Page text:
One thing I can suggest is using this time to do some self-reflection. After all, the only thing you really have control of is your own behavior; the choices you make. So you want to make sure those choices work for you. Do some strategic planning (big picture) – start with the desired end result and work backward to where you are now to see the steps you need to take to get there. But it’s really helpful to have an idea of what it means, to you, to be successful. So take some time to figure that part out first. I’m not talking a detailed plan, just “this is what I need to be happy.” (Okay, for me it’s a bulleted list, but that’s how my mind works.)

      Good luck!

    4. krisl*

      How about taking a vacation? Sometimes just getting away from work for a while (maybe even spending a few nights at a hotel) can really give you perspective.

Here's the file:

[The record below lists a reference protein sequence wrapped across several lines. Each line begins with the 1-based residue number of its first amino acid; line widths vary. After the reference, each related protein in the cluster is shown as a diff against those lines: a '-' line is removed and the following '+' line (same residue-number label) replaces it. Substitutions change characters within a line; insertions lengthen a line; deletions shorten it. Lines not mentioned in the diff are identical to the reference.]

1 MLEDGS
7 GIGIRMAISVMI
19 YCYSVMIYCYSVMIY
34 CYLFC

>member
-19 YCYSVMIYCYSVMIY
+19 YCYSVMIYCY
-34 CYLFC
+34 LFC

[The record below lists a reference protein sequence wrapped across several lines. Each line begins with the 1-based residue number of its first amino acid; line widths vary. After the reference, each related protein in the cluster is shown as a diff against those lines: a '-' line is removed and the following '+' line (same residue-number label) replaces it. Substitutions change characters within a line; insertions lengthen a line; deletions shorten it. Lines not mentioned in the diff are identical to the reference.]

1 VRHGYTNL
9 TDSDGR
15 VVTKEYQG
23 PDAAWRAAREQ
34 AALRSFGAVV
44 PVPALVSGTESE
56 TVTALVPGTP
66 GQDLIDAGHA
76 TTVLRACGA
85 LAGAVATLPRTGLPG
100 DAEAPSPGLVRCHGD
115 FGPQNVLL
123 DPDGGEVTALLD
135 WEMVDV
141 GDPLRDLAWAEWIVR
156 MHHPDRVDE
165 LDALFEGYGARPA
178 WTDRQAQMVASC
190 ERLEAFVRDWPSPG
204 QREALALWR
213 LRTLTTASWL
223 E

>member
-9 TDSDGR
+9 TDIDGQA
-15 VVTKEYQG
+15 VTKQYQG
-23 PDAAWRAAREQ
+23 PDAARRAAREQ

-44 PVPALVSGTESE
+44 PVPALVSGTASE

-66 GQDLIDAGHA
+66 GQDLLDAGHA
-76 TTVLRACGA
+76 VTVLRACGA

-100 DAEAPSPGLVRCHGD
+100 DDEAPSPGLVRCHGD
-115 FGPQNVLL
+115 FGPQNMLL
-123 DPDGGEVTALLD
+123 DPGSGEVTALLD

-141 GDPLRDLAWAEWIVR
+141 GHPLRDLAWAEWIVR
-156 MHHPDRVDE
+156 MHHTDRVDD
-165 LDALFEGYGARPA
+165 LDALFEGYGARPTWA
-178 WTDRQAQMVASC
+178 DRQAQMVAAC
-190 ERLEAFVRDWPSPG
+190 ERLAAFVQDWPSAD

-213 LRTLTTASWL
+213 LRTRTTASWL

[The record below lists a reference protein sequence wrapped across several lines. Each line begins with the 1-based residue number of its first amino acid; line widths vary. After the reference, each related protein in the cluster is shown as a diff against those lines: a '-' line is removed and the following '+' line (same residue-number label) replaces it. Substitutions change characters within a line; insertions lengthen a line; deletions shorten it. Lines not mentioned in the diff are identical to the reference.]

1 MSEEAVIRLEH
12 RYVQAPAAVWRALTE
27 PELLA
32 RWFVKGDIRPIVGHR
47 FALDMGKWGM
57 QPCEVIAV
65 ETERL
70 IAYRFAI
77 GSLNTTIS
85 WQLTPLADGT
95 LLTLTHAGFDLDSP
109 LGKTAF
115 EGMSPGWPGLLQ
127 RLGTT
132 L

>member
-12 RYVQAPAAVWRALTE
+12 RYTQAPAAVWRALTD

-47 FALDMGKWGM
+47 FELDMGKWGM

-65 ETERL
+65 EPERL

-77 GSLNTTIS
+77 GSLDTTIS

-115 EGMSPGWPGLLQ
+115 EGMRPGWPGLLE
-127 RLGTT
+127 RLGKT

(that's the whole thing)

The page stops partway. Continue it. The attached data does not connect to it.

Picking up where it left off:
37. E*

    Any book recs on being positive and proactive vs. negative and paralyzed in negative thinking? Something thay could apply in the work context or personal context.

    1. Not So NewReader*

      I like stories because it makes it real for me. I learn best with stories. I became a Chicken Soup book addict. Brain candy, really. I think I have a dozen on my shelf. What I liked about it was that I did not feel like I was being lectured. There was no long lists of what to do. I could just sit and read about someone over coming a problem or seeing something in a different/refreshing light.

    2. nep*

      This is a book about writing, primarily, but brilliantly captures the beauty in our humanness, warts and all. It was one that I used to go to often for a shift in perspective and to shake myself out of defeatist thinking. Anne Lamott’s Bird by Bird: Some Instructions on Writing and Life.

    3. skyline*

      This may be more weighty than what you’re looking for, but Mind over Mood is one of the classic cognitive behavioral therapy texts.

  38. rkflower*